Humberside

Failings admitted in Alzheimer's patient Freda Jobson's care

Freda Jobson Image copyright Jobson family
Image caption Freda Jobson was a former nurse and carer before her illness

An NHS trust says it "regrets the shortcomings" in the care provided to an elderly woman with Alzheimer's whose family secretly filmed her neglect.

Freda Jobson, 87, was moved out of Keldgate Manor Residential Home in Beverley after three carers were caught on camera mocking her at the home.

Mrs Jobson died on Easter Monday, three years after she left the home.

Humber Teaching NHS Foundation Trust said there were shortcomings in its "district nursing services".

But the trust stressed that it "never owned or ran Keldgate Manor, and was not responsible for the residential care Mrs Jobson received there".

Mrs Jobson's family installed a spy camera disguised as a clock after becoming "suspicious" about her care at the East Yorkshire home where she lived between July 2012 and March 2015.

The footage showed the three women leaning over the great-grandmother laughing and mimicking her groans as she lay in bed.

Tracy Priestley and Sophie Hinchsliff, both from Beverley, and Danielle Snowden, from Hull, all pleaded guilty to ill-treating or wilfully neglecting a person without capacity and were sentenced in April 2016.

Image copyright Hudgell Solicitors
Image caption Granddaughter Hayley and daughter Maddy Jobson with the spy camera clock they installed in Mrs Jobson's room at Keldgate Manor Residential Home

Her family said she had pressure sores that "measured 6cm x 3cm and had a depth down to the bone", which had been left to become so bad there was extensive underlying tissue damage.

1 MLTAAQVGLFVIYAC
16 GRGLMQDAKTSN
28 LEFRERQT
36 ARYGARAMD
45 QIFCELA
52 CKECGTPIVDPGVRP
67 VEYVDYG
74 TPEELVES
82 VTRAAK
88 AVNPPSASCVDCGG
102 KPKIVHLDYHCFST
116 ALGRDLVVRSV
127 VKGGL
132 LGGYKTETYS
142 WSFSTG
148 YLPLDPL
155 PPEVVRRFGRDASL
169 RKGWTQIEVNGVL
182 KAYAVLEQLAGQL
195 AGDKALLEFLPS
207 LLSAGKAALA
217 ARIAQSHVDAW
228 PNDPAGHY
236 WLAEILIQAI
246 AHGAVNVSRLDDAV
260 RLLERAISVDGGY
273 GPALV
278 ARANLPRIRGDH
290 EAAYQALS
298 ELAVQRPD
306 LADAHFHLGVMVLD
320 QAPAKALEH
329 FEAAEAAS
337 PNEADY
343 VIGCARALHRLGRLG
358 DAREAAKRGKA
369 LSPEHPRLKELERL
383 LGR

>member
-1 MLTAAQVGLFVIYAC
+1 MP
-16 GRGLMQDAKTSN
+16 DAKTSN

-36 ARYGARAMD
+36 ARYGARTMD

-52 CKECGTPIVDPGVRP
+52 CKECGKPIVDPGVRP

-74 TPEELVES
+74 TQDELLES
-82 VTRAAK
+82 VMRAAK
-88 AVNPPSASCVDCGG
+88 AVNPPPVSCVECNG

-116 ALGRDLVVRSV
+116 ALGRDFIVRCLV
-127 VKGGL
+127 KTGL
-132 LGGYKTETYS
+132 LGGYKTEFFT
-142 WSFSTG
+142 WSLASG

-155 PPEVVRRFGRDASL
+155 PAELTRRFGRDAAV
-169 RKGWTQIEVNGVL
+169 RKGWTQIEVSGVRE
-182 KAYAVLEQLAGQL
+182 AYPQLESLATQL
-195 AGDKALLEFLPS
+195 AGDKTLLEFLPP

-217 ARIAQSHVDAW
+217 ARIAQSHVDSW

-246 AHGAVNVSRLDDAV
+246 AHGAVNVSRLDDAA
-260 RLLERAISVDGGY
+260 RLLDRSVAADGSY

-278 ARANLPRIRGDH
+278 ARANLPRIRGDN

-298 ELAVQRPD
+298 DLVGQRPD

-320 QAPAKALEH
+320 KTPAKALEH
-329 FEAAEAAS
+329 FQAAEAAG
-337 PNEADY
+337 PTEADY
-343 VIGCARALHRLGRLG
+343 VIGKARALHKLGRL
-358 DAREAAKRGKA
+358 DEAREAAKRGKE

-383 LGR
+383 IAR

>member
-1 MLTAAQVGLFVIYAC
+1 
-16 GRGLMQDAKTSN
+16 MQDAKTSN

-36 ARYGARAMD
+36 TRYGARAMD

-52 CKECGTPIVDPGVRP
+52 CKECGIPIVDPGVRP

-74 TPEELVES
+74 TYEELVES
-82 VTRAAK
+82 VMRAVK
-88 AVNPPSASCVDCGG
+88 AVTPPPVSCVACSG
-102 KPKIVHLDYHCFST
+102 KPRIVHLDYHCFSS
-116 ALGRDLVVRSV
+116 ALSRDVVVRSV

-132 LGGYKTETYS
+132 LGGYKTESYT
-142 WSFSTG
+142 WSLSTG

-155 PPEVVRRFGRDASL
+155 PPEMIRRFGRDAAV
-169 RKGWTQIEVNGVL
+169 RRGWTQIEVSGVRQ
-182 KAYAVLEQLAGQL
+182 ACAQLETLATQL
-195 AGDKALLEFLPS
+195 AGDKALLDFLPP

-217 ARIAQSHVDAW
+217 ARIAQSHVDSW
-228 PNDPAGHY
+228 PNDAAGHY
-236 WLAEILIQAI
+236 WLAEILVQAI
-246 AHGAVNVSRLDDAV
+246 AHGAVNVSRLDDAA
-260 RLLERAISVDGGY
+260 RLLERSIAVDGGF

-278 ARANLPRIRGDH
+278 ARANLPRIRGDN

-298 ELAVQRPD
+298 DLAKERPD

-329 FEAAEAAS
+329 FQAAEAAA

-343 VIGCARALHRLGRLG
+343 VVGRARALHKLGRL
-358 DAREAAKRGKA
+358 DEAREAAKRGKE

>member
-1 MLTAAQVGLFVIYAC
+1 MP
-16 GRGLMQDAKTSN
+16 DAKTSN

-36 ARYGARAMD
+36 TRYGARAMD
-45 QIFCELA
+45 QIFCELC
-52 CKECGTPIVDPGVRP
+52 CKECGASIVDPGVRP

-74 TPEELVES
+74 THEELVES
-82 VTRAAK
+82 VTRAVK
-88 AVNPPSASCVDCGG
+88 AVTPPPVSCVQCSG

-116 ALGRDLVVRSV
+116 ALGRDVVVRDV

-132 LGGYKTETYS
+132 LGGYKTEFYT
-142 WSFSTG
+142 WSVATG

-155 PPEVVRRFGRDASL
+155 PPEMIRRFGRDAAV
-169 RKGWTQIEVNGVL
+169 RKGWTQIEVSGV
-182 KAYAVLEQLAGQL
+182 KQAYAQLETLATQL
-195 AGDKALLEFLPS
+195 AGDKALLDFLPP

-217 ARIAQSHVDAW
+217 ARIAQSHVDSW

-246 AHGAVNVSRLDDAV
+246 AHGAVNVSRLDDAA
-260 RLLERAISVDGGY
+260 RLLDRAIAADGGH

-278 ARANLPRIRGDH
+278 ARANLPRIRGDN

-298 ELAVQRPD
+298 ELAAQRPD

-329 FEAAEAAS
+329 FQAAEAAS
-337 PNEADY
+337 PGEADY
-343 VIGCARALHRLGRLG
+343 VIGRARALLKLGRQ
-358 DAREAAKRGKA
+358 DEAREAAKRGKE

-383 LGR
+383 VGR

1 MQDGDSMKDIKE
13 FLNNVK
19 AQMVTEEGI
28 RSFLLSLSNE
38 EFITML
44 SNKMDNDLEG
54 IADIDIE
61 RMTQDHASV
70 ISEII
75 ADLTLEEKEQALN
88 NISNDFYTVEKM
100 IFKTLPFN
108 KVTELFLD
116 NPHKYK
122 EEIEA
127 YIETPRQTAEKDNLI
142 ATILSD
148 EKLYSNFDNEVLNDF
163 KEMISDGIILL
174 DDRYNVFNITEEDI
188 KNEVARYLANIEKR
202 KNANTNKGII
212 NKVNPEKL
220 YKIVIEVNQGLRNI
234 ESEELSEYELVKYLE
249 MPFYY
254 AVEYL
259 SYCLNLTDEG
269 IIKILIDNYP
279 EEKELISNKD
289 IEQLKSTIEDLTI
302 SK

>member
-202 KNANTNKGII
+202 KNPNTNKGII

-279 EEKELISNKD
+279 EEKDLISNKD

She also had sores on her toe, elbow and heel.

Hudgell Solicitors, which was instructed by the family to take legal action against Keldgate Manor and the trust, said NHS nurses failed to assess and manage the sores Mrs Jobson developed at the home.

But the care home denied any responsibility for the pressure sores developing, claiming its role was to provide only residential and not nursing care, solicitors said.

Mrs Jobson's daughter, Maddy, said: "My mum was neglected in the worst possible way at Keldgate Manor, both in terms of the staff there taunting her and in the way they let her sores become so bad.

"It was disgusting and although I knew my mother would have hated the idea of being on the television and in the news, I felt people needed to know what had happened and that such poor care needed to be highlighted and challenged.

"I didn't want anybody else's loved ones to be suffering from abuse or neglect."

Image copyright Hudgell Solicitors
Image caption Mrs Jobson was a resident at Keldgate Manor Residential Home between July 2012 and March 2015

Mrs Jobson was transferred to the East Riding Community Hospital, in Beverley, which is run by the trust. The family praised staff there for providing her with "fantastic" care and giving "us three more precious years together".

In a statement, the trust offered its "sincere condolences" to the family and said it was determined to "prevent any repetition".

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